EU Exit: Exporting
Help for businesses that export goods to the EU
EU Exit Exporting
To continue trading with the EU, you will need to follow new rules for importing and exporting, including changes to customs processes and licensing.
Get expert help – we recommend you get a contract in place as soon as you can with a customs intermediary like a freight forwarder or customs broker.
Download our EU Exit Guide to Exporting here:
The fund could give you up to £2,000 to help with training or professional advice to help you with changes to trade rules with the EU. If your business has up to 500 employees and no more than £100 million annual turnover, you may be eligible.
There are two grants available, one for training and one for professional advice.
- How to complete customs declarations
- How to manage customs processes and use customs software and systems
- Specific import and export related aspects including VAT, excise and rules of origin
Get professional advice so your business can meet its customs, excise, import VAT or safety and security declaration requirements.
- Check the specific rules on the country you are exporting to
- Moving your goods to common or EU transit countries
- Export of dual-use items to EU member states
- Department for International Trade’s Exporting website
- Warrington inland border facility, where customs and document checks can take place away from port locations.
- Kent Access Permit, a new KAP is needed for each journey where your vehicle is: leaving Great Britain from the Port of Dover or the Eurotunnel and over 7.5 tonnes)
- You must take a coronavirus (COVID-19) test before you leave the UK for some countries – check which countries require them and how to get a free test.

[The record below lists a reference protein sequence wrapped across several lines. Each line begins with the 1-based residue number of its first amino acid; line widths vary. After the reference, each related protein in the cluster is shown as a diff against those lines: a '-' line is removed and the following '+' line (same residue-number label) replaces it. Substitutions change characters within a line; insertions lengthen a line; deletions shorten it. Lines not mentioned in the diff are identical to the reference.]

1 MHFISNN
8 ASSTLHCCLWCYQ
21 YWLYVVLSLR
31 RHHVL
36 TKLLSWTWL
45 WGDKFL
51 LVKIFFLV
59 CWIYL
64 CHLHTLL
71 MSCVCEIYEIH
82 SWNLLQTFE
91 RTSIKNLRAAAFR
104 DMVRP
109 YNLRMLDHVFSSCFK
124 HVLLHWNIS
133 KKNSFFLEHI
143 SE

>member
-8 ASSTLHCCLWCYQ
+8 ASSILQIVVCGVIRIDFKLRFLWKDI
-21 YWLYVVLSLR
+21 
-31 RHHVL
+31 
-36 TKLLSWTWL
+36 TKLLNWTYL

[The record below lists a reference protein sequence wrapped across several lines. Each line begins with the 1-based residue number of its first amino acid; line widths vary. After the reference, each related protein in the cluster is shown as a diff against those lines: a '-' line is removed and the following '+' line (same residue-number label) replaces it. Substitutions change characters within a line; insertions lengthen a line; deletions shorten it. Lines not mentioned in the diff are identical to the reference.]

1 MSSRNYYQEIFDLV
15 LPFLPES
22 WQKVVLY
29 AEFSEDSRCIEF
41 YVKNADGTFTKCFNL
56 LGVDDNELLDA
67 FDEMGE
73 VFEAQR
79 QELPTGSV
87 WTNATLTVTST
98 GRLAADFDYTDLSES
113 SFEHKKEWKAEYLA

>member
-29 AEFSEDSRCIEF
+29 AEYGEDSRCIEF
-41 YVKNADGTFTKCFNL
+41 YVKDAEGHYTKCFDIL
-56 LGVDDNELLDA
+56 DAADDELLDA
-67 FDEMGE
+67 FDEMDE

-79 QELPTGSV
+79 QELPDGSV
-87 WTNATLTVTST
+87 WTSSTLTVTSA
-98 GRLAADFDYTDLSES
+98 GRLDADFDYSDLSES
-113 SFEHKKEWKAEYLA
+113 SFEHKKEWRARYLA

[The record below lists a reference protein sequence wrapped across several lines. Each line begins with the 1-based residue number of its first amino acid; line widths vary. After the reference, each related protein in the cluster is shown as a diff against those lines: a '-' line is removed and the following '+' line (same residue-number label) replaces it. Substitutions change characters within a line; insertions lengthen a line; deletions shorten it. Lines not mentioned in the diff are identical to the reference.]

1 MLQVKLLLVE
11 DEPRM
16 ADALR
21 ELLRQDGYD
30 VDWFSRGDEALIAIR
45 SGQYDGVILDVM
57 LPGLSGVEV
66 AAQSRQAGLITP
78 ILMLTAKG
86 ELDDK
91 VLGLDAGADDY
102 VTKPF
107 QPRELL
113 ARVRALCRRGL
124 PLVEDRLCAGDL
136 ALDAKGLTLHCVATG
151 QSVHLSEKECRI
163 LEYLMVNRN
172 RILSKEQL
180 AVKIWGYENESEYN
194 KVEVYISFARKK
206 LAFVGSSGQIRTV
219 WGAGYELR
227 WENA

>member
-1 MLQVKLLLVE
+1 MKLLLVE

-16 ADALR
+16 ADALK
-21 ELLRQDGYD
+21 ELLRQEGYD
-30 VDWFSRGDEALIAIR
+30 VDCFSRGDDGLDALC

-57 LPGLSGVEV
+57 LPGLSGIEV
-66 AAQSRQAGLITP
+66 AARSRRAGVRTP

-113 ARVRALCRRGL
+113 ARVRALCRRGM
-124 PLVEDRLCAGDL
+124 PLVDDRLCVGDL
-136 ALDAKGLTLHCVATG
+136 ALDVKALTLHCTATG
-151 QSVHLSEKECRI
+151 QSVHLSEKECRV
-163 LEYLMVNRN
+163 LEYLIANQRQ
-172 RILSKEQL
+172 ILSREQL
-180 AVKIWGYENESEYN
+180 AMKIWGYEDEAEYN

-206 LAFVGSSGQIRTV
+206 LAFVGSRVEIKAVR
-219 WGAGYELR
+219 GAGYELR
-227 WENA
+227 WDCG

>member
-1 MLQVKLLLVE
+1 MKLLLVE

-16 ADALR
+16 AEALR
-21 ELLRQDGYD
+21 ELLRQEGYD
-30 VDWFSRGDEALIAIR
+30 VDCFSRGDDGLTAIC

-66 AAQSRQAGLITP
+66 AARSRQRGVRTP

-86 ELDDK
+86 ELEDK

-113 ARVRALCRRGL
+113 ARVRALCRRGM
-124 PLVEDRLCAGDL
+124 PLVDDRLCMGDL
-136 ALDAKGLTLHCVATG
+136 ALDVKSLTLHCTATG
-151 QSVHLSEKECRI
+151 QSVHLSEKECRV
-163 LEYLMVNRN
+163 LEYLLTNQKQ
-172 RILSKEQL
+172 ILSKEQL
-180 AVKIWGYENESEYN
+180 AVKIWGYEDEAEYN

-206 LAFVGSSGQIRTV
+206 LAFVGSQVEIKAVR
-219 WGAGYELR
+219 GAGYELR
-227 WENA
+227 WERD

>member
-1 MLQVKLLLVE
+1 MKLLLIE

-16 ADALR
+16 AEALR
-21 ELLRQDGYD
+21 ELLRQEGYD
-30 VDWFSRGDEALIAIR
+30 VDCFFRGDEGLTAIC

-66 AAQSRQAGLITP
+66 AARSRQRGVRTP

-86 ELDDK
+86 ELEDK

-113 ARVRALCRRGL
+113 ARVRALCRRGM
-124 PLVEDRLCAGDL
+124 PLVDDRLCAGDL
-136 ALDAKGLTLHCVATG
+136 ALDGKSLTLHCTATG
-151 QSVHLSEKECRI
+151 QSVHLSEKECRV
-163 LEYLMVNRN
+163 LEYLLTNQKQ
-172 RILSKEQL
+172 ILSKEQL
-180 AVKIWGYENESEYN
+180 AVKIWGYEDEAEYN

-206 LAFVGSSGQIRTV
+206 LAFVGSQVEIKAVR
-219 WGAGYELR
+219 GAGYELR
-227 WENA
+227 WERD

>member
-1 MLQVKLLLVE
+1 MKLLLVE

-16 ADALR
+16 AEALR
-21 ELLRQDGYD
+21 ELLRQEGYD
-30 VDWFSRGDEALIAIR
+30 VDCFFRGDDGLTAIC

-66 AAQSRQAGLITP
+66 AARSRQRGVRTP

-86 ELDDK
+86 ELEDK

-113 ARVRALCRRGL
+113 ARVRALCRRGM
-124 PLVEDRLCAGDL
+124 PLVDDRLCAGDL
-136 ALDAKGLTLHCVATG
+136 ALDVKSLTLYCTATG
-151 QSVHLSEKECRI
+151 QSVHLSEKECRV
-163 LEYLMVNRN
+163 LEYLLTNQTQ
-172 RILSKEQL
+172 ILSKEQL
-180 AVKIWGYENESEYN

Rules of Origin
What are Rules of Origin?
Rules of Origin determine the economic nationality of a good under a Free Trade Agreement (FTA). Businesses need to know about them because the UK-EU Trade and Cooperation Agreement (TCA) means they can trade with the EU without paying tariffs – but only if their product meets the relevant Rules of Origin.
How do Rules of Origin impact my business?
To export tariff-free into the EU, traders must check their goods meet the Rules of Origin requirements set out in the UK-EU Trade and Cooperation Agreement and have the right documentation. If your goods do not meet the Rules of Origin, they may face a tariff upon export to the EU.
What action do I need to take?
Watch the new on-demand video which summarises Rules of Origin processes for businesses.
Then, if you are a UK exporter and your EU importer wants to claim zero tariffs on your goods, there are 3 key steps to work out whether your goods comply with rules of origin:
1. Classify your good – every good has a commodity code and a list is available on gov.uk
2. Understand whether your good meets the applicable rule of origin from the TCA (Chapter 2 as well as Annexes ORIG-1 to ORIG-4 will be most useful). You can also use the export checker tool to find out what rule of origin applies to your exports.
3. Understand how to demonstrate origin to the customs authorities.
For help in working out whether your goods comply and how to demonstrate this to customs authorities, read the Rules of Origin Guidance on trading with the EU.
You may choose to use a customs agent to help you with Rules of Origin and there is guidance available here on how to find one.
To view the full short explainer document, click here.